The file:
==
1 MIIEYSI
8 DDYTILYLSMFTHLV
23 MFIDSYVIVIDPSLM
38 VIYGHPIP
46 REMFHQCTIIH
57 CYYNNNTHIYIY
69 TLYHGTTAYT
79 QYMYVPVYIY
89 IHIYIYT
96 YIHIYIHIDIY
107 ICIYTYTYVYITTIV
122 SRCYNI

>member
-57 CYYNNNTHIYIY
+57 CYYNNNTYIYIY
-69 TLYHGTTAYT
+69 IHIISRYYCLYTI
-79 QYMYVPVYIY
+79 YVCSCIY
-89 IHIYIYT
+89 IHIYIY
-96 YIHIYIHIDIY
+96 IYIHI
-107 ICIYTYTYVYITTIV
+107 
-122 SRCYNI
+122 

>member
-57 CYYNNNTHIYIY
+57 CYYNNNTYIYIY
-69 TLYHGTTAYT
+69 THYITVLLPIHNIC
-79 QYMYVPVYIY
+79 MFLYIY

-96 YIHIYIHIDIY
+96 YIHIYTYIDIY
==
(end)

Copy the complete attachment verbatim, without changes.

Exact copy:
1 MIIEYSI
8 DDYTILYLSMFTHLV
23 MFIDSYVIVIDPSLM
38 VIYGHPIP
46 REMFHQCTIIH
57 CYYNNNTHIYIY
69 TLYHGTTAYT
79 QYMYVPVYIY
89 IHIYIYT
96 YIHIYIHIDIY
107 ICIYTYTYVYITTIV
122 SRCYNI

>member
-57 CYYNNNTHIYIY
+57 CYYNNNTYIYIY
-69 TLYHGTTAYT
+69 IHIISRYYCLYTI
-79 QYMYVPVYIY
+79 YVCSCIY
-89 IHIYIYT
+89 IHIYIY
-96 YIHIYIHIDIY
+96 IYIHI
-107 ICIYTYTYVYITTIV
+107 
-122 SRCYNI
+122 

>member
-57 CYYNNNTHIYIY
+57 CYYNNNTYIYIY
-69 TLYHGTTAYT
+69 THYITVLLPIHNIC
-79 QYMYVPVYIY
+79 MFLYIY

-96 YIHIYIHIDIY
+96 YIHIYTYIDIY